Chelsea’s 3-4-3 against Lille produced a disturbingly familiar U-shaped pattern of play for the first hour. Unlike last season, though, Frank Lampard made a change to get the Blues out of the mire and into Lille’s box to earn the win.
As predicted, Reece James’ accession to the starting XI did not affect if Cesar Azpilicueta would play, only where. James leapfrogged the Premier League and went from starting in the Carabao Cup last week to starting in the Champions League this week. James made his European debut as Chelsea’s right wing-back, and Cesar Azpilicueta returned to right centreback in the 3-4-3 against Lille.
James was the first Chelsea player to make way, coming off for Callum Hudson-Odoi in the 67′ so the Blues could shift to a 4-2-3-1 for the remainder of the game.
Before we go any further, let’s stop and savor all of that. Reece James played over an hour in his Champions League debut. His Champions League debut was a start, on the road, no less. He was replaced by his long-time Cobham teammate Callum Hudson-Odoi. Manager Frank Lampard made the substitution, and changed formations in the process. Blissful.
Lampard needed to change more than one recovering player for another because Chelsea – despite being in a 3-4-3 – were looking far too much like they did under his predecessor’s 4-3-3. The Blues could do little more than cycle the ball around Lille’s penalty area. The five defenders spent most of the time on the ball: the three centre-backs had the most passes, followed by Marcos Alonso. The three central players – two midfielders and Tammy Abraham – remained quite disconnected from the play.
Even with Chelsea’s best ball-advancing and technically-gifted midfielder, N’Golo Kante, back in the lineup the Blues could not find a way to enter the final third centrally and use that movement to create chances in the box.
When Hudson-Odoi came on for James, the remaining defenders all shifted one place to the right to return to a four-man defence: Alonso and Azpilicueta became full-backs, with Fikayo Tomori and Kurt Zouma staying deep as centre-backs. Jorginho and Kante remained at the double pivot, but now had Hudson-Odoi, Mason Mount and Willian ahead of them in the attacking midfield line.
This simple change gave Chelsea the vertical movement they had been missing for the first 67 minutes. Whether it was having the extra player to aim for ahead of them or more effectively overloading Lille centrally, the 4-2-3-1 kept the Blues in the centre of the pitch in offensive stages, letting the full-backs’ width provide crossing options instead of the dead-end that the wing-backs became.
Lampard presumably lined up the side in the 3-4-3 to lock down some of Chelsea’s defensive vulnerabilities (it doesn’t much help on set pieces, sadly). The extra centreback and the added control over where and how turnovers may happen would help protect Chelsea in defence and mitigate the risks of a counter-attack.
However, Chelsea had very few opportunities to defend deep or for prolonged periods. Lille allowed the Blues to maintain possession, which drew Chelsea into the trap that defined so much of last year. With 63% of the ball, the result in the 3-4-3 was the same as the 4-3-3.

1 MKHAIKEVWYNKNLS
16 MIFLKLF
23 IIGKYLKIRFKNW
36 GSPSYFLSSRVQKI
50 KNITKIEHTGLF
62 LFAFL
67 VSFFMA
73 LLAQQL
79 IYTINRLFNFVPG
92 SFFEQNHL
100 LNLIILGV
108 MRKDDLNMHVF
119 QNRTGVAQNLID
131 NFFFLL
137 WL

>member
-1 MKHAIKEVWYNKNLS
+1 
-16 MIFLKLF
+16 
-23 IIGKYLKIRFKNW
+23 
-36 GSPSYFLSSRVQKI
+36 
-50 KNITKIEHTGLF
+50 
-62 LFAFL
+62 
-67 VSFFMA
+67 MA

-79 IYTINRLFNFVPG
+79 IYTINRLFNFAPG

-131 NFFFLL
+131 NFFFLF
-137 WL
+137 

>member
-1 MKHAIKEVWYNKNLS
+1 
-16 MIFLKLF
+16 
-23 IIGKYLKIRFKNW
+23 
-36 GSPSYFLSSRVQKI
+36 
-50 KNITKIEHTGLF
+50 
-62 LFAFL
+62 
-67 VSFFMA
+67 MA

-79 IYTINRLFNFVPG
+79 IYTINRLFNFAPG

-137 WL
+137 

The formation also did not eliminate the risks from counter-attacks. Victor Osimhen was never more than a outlet pass away from running 1v1 or 1v0 towards Kepa Arrizabalaga’s goal. Arrizabalaga made several sprints out of his box to head the ball away from Osimhen, who at least twice had a step on his marker. Even with the extra defender in the back line and N’Golo Kante in midfield, if Jorginho went wandering in search of a ball he left an easy passing channel for that outlet upon a turnover (not that he would do all that much if he better read the play and maintained his position).
The game opened up in both directions once Chelsea went to the 4-2-3-1, and the switch did not compromise the Blues’ defending.
After the early difficulties, the defenders may be starting to figure out what they need to do in a four-man back-line, and therefore do not need the added security of the 3-4-3. And since Frank Lampard’s overarching approach seems to be scoring more goals rather than conceding fewer, if the 3-4-3 limits offensive opportunities then it will not be worth the marginal gain in defensive robustness.
The 3-4-3 will still be a valuable tool for Chelsea, particularly in games where they can expect a lot of defending on transition and in their zone. Against Ajax, for example, the 3-4-3 may be a necessary safe option despite the trade-offs. On the other hand, if Lampard does not want to seem cowed by the prospect of fighting Ajax on their own terms, the 4-2-3-1 or the 4-3-3 from the Super Cup will give the Blues the necessary offensive thrust.
Perhaps the most important takeaway from the Lille game is that it does not too much matter what Chelsea’s starting formation is. They have a manager who has the intellect and willingness to make a non-like-for-like substitution in the final 20-30 minutes of a game to change formations and – as at Lille – earn a win.
The only rigid dogma Lampard cares about is whatever it takes to have a positive goal differential in every game.